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Friday, July 27, 2007

Button up your overcoat..

By Ian Skidmore
I worry when people, usually mothers, ask me how I got my start in journalism. And not only because the question carries a sub text: ‘If a prat like you can do it, it will be a doddle for a bright child like mine.’

Mostly I hesitate, because everything that has happened to me in my career has stemmed from an embarrassing accident.

In this case going to prison. Only an army prison and I was guilty of nothing - but then they all say that, don’t they?

I suppose I could explain the issue by saying ‘It was because my greatcoat was unbuttoned, coming out of a pub in Thetford.’

We were a night away from a draft to Palestine and were celebrating in a last chance saloon called the Green Man.

I was a lance corporal in the Black Watch (RHR) who had somehow got mixed up with an RASC unit in the days when Englishmen dominated the Highland Division while the canny Scots all joined corps and learnt a trade.

In my unit all the Scots came from Glasgow. None much more than five feet high. If you were any taller in Glasgow, you got posted to Edinburgh.

Because I was still fastening my greatcoat on the street, I was pounced on by the Town Patrol of burly corporals for being improperly dressed.

A minute Glaswegian ran up to one of the corporals and smacked him in the mouth for being impertinent to ‘a Highlander’ (from Manchester, as it happened).

In consequence, we were all charged with assault, taken off the draft to Palestine and sent to Germany.

My charge – ‘in that he did assault six regimental policemen’ - preceded me to my new unit where I was summoned by the CO. He said: ‘I am a very bewildered officer; you don’t look violent to me.’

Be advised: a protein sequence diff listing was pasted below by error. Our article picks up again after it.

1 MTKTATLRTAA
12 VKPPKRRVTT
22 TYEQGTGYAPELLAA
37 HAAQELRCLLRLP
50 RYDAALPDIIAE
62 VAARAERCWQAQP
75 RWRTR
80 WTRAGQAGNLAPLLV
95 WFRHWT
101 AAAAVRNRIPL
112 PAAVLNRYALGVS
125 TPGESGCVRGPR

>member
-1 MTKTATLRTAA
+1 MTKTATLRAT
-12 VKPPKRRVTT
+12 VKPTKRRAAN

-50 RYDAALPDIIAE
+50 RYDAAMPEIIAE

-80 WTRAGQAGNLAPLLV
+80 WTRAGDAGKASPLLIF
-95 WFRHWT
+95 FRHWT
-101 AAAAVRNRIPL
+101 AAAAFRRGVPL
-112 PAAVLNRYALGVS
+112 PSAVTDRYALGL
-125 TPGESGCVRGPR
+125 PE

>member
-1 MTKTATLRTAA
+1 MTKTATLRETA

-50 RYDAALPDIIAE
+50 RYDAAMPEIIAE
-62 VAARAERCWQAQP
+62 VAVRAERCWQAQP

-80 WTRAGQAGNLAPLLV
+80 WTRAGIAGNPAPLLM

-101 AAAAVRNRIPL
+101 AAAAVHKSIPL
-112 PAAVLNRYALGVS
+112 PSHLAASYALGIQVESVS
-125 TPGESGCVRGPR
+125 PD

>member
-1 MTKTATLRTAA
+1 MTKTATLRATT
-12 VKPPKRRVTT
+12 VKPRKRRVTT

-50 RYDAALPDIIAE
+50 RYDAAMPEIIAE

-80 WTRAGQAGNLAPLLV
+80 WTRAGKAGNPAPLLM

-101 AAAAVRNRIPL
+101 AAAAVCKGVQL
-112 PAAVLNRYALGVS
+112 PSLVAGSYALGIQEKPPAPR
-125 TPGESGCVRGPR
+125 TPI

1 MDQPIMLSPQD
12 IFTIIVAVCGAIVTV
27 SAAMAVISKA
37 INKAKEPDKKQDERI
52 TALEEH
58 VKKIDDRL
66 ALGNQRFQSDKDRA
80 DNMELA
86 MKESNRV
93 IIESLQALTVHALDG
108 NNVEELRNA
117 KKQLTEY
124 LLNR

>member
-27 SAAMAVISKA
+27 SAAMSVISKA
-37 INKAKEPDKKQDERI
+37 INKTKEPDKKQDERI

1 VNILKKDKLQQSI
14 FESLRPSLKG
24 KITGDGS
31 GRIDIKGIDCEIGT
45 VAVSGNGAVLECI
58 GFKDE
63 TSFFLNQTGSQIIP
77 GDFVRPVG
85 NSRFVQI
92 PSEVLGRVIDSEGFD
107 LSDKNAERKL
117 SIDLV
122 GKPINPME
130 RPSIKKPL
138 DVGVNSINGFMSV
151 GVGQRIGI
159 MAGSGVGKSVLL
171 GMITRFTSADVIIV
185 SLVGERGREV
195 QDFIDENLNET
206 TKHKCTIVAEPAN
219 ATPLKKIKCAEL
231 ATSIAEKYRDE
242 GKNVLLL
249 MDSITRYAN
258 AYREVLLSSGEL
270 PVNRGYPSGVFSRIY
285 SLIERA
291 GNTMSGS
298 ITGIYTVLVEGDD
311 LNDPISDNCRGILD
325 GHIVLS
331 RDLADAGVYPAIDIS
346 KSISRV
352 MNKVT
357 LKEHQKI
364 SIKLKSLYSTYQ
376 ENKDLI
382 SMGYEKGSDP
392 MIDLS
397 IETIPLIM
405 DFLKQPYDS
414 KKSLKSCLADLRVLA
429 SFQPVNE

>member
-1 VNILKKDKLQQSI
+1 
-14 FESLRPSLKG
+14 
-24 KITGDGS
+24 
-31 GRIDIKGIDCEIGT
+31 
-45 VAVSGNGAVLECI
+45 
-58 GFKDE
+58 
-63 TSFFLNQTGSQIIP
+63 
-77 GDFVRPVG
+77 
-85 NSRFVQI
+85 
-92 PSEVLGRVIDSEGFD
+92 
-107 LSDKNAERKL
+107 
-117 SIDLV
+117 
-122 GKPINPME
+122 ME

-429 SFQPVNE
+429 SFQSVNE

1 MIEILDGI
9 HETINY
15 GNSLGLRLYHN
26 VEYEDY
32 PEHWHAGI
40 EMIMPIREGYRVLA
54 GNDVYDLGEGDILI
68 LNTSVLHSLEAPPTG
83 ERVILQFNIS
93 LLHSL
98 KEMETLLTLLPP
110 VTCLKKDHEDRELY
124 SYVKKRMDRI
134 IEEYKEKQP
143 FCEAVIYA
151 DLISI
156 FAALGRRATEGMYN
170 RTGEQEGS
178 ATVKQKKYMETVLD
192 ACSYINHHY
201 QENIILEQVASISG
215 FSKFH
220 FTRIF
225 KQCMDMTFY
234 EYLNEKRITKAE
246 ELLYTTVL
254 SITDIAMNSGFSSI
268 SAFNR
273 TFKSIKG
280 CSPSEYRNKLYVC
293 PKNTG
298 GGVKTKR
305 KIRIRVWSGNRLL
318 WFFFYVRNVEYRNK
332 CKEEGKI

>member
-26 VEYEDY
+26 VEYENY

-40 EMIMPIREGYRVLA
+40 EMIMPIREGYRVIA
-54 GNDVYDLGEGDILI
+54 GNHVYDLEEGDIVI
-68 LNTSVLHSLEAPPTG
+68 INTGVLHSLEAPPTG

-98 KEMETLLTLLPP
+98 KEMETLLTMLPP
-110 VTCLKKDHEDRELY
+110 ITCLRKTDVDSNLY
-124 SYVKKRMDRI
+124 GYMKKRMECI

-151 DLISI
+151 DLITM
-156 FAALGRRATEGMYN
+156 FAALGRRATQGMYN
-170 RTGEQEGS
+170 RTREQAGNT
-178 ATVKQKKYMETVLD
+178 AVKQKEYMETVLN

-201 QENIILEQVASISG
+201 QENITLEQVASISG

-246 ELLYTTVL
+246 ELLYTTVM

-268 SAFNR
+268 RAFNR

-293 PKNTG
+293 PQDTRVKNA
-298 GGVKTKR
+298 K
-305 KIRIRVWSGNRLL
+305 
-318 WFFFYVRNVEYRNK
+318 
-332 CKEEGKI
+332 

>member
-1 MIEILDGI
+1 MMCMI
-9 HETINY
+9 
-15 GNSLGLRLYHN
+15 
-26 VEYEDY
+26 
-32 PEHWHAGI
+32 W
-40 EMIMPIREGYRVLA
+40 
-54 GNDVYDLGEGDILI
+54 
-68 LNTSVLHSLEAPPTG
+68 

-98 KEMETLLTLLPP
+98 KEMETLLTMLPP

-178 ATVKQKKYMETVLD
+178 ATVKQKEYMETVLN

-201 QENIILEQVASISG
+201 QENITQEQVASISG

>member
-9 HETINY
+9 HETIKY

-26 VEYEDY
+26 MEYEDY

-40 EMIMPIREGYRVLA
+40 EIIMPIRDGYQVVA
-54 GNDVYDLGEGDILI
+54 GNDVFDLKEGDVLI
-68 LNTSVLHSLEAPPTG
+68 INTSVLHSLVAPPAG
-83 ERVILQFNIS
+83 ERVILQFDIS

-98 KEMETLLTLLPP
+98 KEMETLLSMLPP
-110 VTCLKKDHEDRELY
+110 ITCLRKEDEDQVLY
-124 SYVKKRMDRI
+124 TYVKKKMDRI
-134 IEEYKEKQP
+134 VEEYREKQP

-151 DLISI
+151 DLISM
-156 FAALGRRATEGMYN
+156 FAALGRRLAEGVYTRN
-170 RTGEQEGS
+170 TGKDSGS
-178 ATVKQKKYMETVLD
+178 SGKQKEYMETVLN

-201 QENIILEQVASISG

I didn’t. Indeed in the kilt I looked like an undernourished reading lamp and I have a photo to prove it.

I explained what happened, but he said there was nothing he could do about it. It was a court martial offence and he would have to remand me.

‘But’ he said, ‘a word of advice: ‘plead guilty. Otherwise they will have to adjourn the court and you will have wasted the officers’ morning. They will have to bring the witnesses over from the UK and they will be very cross with you. Plead guilty and your Prisoner’s Friend will explain the situation.’

I did. He didn’t. And I spent the next 56 days in 3 Military Corrective Establishment at Bielefeld.

When I was released and posted to Bad Oenhausen I decided to desert. On my way to the Bahnhof to get a train to the Hook of Holland I was pounced on by the garrison RSM, a Scots Guard called Graham.

He was very rude to me, suggesting that if I didn’t smarten myself up he would take the red hackle out of my bonnet, stick it up my arse and have me clucking like a Rhode Island Red.

I was very glad when he dismissed me.

To my horror I saw him again five minutes later in the next street. Rather than face him I dodged into the first door I could open. As it happens it was the office of Army PR.

A CSM, Paddy Seaman, asked me what I wanted. I didn’t know what to say, so I asked him if he had any jobs going. I thought I might sweep the floor or make some tea.

He said: ‘Have you any experience of newspapers?’

I thought, that’s a funny question - because, as a matter of fact, I had: I had been a printer’s apprentice at Allied Newspapers at Withy Grove.

I said I had worked on the Manchester Evening Chronicle and Paddy said: ‘Blimey, we haven’t had a newspaper reporter before. Come in and see Kenneth.’

Kenneth, it turned out, was the CO. At the time I didn’t know officers had first names, so I was a little surprised.

I was even more surprised when I met Major Kenneth Harvey. He was a touch fey. I later learnt he had transferred to the Royal Armoured Corps because the black beret brought out the blue of his eyes. What with one thing and another I was very relieved when he asked me to sit down.

All I remember of the interview was the bit where he said ‘Here’s a chit. Go to the QM and draw your three stripes.’


‘You will join as a sergeant, of course’


He bridled and his little shoulders shivered.

‘You cannot expect to be an officer straight away,’ he said.

That afternoon with not the slightest idea what I was doing I was on my way to cover the Berlin Airlift. Still the biggest story I have ever covered on my own.

But the army always did the unexpected. Some months later when I was Returned To Unit because of persistent drunkenness, another Guards RSM - Irish this time and called Kenny - thought PR was short for provost and appointed me Provost Sgt of HQ 7th Armoured Division.

So if your child wants a career in journalism, tell him to try unbuttoning his overcoat in Thetford.
Journalist and author Ian Skidmore keep his own blog in his shed in the garden and at